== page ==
Q&A: Im interested in learning herbalism, where should I start?

Question by Loreley: Im interested in learning herbalism, where should I start?
I’m 14, live in CA, and am Wiccan if that has any significance. I’m also interested in specifically Native American herbalism.

Best answer:

Answer by Danny
You go downtown, find a drug dealer and you buy the best herb there is, marijuana = D

Know better? Leave your own answer in the comments!

4 COMMENTS

  1. I’m sure there’s plenty of books in the history section of your local library. Just remember that herbalism carries a hefty dose of pseudo-religious myth with it, very few ‘remedies’ actually had any real effect.

  2. Get thee to the library; or Amazon.com.

    There are lots and lots of great herb books. There are different aspects you can look into:

    Horticulture, actually growing and identifying and using herbs. The best way to begin studying herbalism is start your own herb garden. You don’t have to have a yard or anything… you can start a few pots and some common culinary herbs. Shoot, I have herbs growing in old butter containers I poked holes into, they are sitting on the windowsill. Go for it.

    Study herbs in folklore, legends, myths, etc… this is where you can get specific on herbs Native Americans used, but remember, which they used would largely depend on the region the tribe covered.

    A good field guide can help you find/identify local herbs in your area– don’t pick them, just learn to locate them in the wild. Go on nature walks and such.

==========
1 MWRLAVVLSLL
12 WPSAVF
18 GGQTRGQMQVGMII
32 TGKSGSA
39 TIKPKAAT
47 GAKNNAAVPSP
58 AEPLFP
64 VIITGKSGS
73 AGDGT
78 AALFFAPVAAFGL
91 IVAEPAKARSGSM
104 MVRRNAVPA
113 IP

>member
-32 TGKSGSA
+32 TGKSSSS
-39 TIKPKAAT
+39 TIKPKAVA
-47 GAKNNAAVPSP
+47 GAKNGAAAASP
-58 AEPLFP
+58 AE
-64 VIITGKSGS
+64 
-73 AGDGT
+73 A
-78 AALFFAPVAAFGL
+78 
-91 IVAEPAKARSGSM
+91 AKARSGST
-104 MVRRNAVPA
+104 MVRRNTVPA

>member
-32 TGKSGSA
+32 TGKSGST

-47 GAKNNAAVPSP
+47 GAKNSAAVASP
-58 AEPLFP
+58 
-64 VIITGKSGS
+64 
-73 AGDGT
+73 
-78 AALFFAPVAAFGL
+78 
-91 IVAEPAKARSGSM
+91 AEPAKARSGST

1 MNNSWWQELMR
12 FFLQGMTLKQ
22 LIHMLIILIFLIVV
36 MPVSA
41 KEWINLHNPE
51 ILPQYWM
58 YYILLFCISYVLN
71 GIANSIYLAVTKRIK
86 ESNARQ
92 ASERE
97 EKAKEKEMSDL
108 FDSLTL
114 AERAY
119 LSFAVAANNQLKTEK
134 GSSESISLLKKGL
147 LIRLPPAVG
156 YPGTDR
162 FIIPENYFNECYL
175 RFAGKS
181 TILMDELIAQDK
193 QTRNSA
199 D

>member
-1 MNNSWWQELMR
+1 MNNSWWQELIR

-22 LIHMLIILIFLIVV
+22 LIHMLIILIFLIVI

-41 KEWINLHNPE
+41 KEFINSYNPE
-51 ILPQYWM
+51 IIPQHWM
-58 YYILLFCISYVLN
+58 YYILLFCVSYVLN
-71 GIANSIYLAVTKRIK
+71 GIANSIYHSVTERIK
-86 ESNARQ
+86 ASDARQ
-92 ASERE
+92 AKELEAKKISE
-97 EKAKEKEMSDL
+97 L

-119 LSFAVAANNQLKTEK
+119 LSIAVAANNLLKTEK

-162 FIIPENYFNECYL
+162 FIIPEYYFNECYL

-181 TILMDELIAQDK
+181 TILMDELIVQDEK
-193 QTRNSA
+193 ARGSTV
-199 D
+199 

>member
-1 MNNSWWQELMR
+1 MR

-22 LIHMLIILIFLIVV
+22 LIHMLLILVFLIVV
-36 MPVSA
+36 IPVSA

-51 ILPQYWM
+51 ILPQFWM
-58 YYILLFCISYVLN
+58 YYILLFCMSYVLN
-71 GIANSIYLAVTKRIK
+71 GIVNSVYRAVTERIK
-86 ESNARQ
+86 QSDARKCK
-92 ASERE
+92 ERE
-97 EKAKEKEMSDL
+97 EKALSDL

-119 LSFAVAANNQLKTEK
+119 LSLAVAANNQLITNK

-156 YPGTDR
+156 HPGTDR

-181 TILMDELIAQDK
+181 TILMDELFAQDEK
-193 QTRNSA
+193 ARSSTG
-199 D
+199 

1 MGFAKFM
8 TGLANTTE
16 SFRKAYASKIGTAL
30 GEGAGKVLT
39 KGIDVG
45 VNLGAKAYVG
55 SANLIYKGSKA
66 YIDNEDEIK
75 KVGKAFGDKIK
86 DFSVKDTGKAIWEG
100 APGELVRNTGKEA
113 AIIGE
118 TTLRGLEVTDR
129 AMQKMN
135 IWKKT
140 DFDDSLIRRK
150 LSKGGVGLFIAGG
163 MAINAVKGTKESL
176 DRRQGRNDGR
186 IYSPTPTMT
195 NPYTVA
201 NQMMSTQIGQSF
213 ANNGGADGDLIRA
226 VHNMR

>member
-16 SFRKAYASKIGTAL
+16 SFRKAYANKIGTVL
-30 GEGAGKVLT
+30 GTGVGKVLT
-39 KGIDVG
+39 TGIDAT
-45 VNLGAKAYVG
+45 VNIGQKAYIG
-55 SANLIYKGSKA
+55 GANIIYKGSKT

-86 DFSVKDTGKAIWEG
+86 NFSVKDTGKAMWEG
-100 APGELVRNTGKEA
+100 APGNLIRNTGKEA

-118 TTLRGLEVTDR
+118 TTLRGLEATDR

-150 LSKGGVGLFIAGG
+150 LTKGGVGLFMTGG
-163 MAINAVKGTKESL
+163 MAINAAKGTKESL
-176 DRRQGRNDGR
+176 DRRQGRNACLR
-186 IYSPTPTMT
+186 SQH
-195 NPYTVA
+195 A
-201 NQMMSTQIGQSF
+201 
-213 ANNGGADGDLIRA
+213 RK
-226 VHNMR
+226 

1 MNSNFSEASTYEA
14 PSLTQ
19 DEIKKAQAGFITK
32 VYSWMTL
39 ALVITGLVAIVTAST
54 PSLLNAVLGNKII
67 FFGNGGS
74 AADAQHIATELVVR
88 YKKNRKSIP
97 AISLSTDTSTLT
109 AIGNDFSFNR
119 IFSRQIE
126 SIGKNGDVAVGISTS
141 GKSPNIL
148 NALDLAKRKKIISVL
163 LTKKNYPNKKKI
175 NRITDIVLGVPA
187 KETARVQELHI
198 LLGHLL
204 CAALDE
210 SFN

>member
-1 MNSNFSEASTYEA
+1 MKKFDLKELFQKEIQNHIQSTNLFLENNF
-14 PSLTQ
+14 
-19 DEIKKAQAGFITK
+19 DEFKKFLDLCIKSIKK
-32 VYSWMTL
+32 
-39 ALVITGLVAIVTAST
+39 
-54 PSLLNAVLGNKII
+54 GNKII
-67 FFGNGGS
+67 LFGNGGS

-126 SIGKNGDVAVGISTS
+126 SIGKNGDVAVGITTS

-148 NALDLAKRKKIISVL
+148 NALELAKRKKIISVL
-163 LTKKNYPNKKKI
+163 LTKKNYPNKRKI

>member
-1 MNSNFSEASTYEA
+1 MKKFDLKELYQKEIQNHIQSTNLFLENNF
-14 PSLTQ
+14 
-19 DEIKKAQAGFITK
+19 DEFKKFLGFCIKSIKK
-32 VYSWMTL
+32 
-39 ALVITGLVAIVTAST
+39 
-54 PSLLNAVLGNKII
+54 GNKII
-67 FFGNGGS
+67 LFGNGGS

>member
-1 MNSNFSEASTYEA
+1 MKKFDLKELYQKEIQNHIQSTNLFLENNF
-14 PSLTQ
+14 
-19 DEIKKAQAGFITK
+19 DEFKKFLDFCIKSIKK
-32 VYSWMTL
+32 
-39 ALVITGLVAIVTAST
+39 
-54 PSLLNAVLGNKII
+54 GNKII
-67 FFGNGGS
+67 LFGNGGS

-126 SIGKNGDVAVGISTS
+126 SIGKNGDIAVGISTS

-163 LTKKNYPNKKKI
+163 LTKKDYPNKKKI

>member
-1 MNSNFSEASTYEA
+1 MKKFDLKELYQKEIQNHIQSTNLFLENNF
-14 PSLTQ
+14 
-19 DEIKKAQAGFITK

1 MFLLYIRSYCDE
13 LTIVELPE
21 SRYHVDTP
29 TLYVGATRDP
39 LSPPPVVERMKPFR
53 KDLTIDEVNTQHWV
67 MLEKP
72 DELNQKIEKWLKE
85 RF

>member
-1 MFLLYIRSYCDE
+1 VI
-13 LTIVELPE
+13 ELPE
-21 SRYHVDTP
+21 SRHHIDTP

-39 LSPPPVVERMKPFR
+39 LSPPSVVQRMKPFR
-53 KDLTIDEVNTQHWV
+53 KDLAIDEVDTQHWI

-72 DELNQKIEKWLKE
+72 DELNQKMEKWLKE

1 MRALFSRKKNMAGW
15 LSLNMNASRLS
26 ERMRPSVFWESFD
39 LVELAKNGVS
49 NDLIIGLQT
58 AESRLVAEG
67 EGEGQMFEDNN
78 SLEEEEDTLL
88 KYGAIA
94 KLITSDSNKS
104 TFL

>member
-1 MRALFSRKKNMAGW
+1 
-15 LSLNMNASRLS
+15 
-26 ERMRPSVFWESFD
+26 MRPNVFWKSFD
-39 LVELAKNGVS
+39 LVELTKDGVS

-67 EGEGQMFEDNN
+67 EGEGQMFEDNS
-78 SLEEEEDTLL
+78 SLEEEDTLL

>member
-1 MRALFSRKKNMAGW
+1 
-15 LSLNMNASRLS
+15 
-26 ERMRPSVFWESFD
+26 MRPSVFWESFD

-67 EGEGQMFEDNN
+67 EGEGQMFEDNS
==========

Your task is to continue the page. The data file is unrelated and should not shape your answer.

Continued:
If you want, you can look up herbal healing… here you must be careful. Never use wild herbs; and be careful when consuming herbs, but certain tea herbs like mints and chamomile and lemon balm are safe. You can begin learning some herbal health and healing, but only work with common culinary herbs until you can get more proper training– always be careful.

    There are lots of other ways to use herbs you can learn: making dyes, baths, sachets, wreaths, tussie mussies, cooking with them, etc

    Here are some good books:
    Kid’s Herb Book, A: For Children of All Ages by Lesley Tierra (This is a great introduction; I am an adult and I love it)
    Encyclopedia of Herbal Medicine
    Cunningham’s Encyclopedia of Magical Herbs by Scott Cunningham
    Healing Secrets of the Native Americans by Porter Shimer

    And if growing herbs, try to find gardening books and websites for your specific region.